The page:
Eduardo Marbn, M.D., Ph.D., recently named director of the Cedars-Sinai Heart Institute, will be the second keynote speaker and will discuss stem cell therapy for cardiac regeneration. Prior to joining Cedars-Sinai, Marbn was a member of The Johns Hopkins University School of Medicine faculty for 22 years, most recently serving as chief of cardiology and professor of cardiology, physiology and biomedical engineering.
Editor-in-Chief of the journal Circulation Research and an expert in molecular and cellular mechanisms underlying heart problems, Marbn is widely known for directing major multidisciplinary research programs leading to gene therapy, drug treatment and stem cell discoveries.
The field of cardiology is poised for a revolution in which cell-based methods will be used to regrow healthy heart muscle after myocardial infarction or in chronic heart failure. Cardiac stem cells (CSCs) show great promise for regenerative therapy. Before 2003, when these resident stem cells within the heart were first discovered, the heart was thought to have little or no regenerative potential, said Marbn, providing a preview of his address.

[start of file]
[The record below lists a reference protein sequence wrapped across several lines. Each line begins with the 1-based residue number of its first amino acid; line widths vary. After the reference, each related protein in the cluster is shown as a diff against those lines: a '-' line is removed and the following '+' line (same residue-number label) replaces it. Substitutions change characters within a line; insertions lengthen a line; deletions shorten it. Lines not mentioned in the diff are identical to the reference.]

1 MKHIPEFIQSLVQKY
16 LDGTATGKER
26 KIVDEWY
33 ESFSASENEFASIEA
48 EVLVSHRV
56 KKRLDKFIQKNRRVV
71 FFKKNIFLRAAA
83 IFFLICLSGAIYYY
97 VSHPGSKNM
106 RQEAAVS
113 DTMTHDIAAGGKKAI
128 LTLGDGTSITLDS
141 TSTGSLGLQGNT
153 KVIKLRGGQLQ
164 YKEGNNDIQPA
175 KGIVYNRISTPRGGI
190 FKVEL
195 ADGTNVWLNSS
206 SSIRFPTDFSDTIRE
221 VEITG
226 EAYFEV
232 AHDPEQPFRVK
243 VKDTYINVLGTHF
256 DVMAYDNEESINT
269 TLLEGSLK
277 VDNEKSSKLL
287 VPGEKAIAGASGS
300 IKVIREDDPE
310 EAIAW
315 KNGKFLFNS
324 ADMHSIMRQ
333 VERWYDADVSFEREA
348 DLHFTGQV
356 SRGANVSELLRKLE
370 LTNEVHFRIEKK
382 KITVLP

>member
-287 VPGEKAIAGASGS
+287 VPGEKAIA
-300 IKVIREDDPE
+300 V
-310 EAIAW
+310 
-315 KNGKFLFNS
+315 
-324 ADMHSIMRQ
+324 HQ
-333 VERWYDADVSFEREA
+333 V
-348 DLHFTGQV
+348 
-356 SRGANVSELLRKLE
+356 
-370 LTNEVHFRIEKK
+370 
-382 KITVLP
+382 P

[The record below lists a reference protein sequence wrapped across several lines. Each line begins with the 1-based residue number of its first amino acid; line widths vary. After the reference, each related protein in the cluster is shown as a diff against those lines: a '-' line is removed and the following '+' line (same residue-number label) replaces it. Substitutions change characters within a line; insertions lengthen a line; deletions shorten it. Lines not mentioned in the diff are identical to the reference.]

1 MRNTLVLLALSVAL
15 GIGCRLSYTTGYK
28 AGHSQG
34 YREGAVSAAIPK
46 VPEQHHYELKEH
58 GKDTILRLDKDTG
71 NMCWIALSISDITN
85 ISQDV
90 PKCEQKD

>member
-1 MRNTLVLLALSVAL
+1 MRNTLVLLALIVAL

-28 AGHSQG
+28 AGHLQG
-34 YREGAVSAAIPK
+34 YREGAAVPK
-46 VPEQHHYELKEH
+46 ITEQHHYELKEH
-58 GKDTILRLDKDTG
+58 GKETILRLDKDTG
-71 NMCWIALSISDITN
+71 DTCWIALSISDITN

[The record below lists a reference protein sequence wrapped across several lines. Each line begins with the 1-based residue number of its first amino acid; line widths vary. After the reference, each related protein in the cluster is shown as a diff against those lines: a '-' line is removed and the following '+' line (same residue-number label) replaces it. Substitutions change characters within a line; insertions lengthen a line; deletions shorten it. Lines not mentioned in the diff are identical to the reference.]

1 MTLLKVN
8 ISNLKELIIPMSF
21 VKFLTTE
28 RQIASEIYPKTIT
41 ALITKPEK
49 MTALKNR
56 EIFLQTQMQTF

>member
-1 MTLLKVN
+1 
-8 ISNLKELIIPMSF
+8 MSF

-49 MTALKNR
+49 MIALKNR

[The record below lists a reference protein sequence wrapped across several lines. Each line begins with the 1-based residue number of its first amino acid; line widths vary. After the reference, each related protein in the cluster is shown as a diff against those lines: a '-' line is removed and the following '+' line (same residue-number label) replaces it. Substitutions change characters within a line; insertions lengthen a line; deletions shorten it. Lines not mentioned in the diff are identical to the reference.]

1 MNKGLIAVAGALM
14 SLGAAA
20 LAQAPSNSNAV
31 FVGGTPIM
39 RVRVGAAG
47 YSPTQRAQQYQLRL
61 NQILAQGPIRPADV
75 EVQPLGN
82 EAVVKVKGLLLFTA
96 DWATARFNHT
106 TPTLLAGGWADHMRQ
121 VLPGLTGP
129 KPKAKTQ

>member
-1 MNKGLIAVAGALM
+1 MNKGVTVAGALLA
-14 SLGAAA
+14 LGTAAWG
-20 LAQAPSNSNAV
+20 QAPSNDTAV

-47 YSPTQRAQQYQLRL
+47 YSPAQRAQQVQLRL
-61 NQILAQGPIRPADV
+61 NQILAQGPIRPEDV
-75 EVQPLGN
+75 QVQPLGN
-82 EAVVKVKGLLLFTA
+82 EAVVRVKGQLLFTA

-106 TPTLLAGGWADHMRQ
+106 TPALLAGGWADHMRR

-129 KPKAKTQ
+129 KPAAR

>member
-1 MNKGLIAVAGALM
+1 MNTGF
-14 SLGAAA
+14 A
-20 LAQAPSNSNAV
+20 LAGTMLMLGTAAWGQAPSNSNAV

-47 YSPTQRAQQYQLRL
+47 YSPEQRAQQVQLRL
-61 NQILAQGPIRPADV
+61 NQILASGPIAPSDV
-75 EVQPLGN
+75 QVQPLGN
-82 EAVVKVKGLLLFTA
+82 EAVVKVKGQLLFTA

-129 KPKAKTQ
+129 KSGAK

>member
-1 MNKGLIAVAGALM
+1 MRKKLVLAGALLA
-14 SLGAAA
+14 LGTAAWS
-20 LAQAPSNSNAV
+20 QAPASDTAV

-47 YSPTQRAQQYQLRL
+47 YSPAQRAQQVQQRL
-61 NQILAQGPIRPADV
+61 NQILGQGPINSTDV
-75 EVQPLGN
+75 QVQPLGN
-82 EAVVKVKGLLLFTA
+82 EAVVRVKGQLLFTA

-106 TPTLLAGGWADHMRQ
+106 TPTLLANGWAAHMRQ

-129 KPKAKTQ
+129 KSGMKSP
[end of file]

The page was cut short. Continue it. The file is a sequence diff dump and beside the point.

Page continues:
We have isolated cardiac stem cells from adult human and porcine endomyocardial biopsy specimens, differentiated them in vitro and characterized their functional properties. They can regrow healthy heart muscle and blood vessels, Marbn continued. We also have developed methods to isolate and expand CSCs from routine biopsy specimens; they readily become excitable and contractile. These observations provide both a simple method and a solid rationale for the use of CSCs for autologous cardiac regeneration therapy.
Autologous refers to cells reimplanted within one patient, not transplanted from one person to another.
|Contact: Sandy Van|
Cedars-Sinai Medical Center